Cornelia Parker, Magna Carta (An Embroidery)

British Library, London. 15 May – 24 July 2015.

Reviewed by Emma Shercliff

Emma Shercliff is a textile maker, writer, researcher and educator. She is Senior Lecturer in Textiles at the Arts University Bournemouth. Her research explores textile making in social and educational contexts, the differences between implicit and explicit forms of knowledge, and the meanings of hand-making within post-industrial digital cultures.

The ambition to capture and commemorate a significant event in embroidery follows time-honoured traditions, both noble and popular. The Bayeux Tapestry springs to mind – a meticulously executed document of international historical importance – as do numerous recent hangings and banners made by committed volunteers in communities around the country such as The Great Tapestry of Scotland (2012-13), recounting the history of Scotland, initiated by writer Alexander McCall Smith and stitched by 300 volunteers from the country, and the Greenham Common banners stitched by women protesters in the 1980s and hung along the perimeter fence of the military base.[1] Cornelia Parker’s Magna Carta (An Embroidery), commissioned to commemorate the 800th anniversary of the Magna Carta and on display at the British Library, pays homage to these varied traditions of monumental embroidery. Measuring almost thirteen metres long this collectively stitched document has involved more than 200 contributors including prison inmates working with Fine Cell Work, embroiderers from the Royal School of Needlework and Hand & Lock, members of the Embroiderers’ Guild, and invited individuals many of whom have been selected because of their connections to law and civil liberties.

In a double twist of sophisticated irony Parker has managed to convey both great sensitivity and bold irreverence in the work. This isn’t a facsimile of the Magna Carta document; it’s a detailed replica of its Wikipedia entry as it appeared on 15 June 2014. An embroidered version of the actual document would have no place today; the words enshrined in it no longer resonate directly with viewers. More precisely, it is the history, evolution and impact of the Great Charter that we celebrate, and this is perhaps best represented today by its Wikipedia page.

Figure 1. Wikipedia logo, embroidered by Janika Magi, Hand & Lock. Cornelia Parker’s Magna Carta (An Embroidery) (2015) on display at the British Library. Photograph © Tony Antoniou


With echoes of the original, this artwork was conceived by Parker as a snapshot of history in the making. The virtual Wikipedia page normally recognized as a transient, openly accessible secondary source of information has been transformed into a carefully handcrafted, primary source of reference in material form. In turn it has brought the legend of the Magna Carta to life and is making history in its own right.[2] In one sense it has literally been ‘made’, and in another it has raised the debate about civil liberties in the digital age.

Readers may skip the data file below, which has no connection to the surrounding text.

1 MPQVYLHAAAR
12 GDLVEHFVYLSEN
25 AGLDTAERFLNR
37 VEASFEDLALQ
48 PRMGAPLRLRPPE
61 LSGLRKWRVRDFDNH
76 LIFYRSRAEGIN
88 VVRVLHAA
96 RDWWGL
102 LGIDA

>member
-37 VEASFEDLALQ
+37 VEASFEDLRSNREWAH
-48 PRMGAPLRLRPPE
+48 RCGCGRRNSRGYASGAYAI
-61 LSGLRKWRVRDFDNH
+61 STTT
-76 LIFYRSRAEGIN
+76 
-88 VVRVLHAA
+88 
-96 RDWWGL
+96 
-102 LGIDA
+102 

One can’t help asking why the document has been hand-stitched. It could have been printed on cloth at the same scale, would have existed as a tangible object, and contained the same information. But the fact that it is hand-stitched multiplies the layers of meaning. Since the Women’s Suffrage movement in the early twentieth century, embroidery has been used as a powerful tool for political subversion.[3] It is both troubling and intriguing that needlework has provoked crucial questions concerning the representation of law and justice and how legal documents are made accessible.

In spite of the technically masterful embroidered vignettes, symbols and logos representing the visual references included in the Wikipedia page, I found myself drawn to the stitched words. The embroidery is pieced of eighty-seven panels recounting the history and development of the Magna Carta documents and clauses. Parker’s incisive wit is apparent in the words attributed to some of the invited individuals, again by turns both deeply poignant and provocatively subversive. For example, Baroness Doreen Lawrence stitched “justice, denial” and “delay”; Julian Assange “freedom” and “ancient liberties”; Edward Snowden “liberty”; and Moazzam Begg “held without charge”. Parker herself stitched “prerogative” rebelliously asserting her “exclusive right” as artist to have made such a laboriously decorative material copy of virtual text.

Figure 2. Detail of Cornelia Parker’s Magna Carta (An Embroidery) (2015) on display at the British Library showing the subtle differences in stitching made by different contributors. Photograph © the author.

The impersonal uniformity of screen-based text we have become so accustomed to is challenged by the work. In a poetic representation of democracy the subtle insertion of individual histories into what is otherwise a large collective artwork acknowledges and symbolizes the contribution of each individual to society. The voice of each participant comes through in the slight differences of stitching noticeable section by section, and word by word.

I am an embroiderer too. I am acutely aware that the slow steady rhythm of hand-stitching can instil a reflective frame of mind and I can imagine the individuals who have worked on this piece dwelling on the significance of the words as they stitched, their intervention thus democratizing the artwork through the very act of making. The contributors have literally made history; their engagement with the document through their hand-stitching will have rendered the issues raised the more pertinent because they “wrote” it. The embroidery is participatory art at the sharp end, achieved not through spontaneous performance but through hours of crafted labour, conversation and quiet contemplation.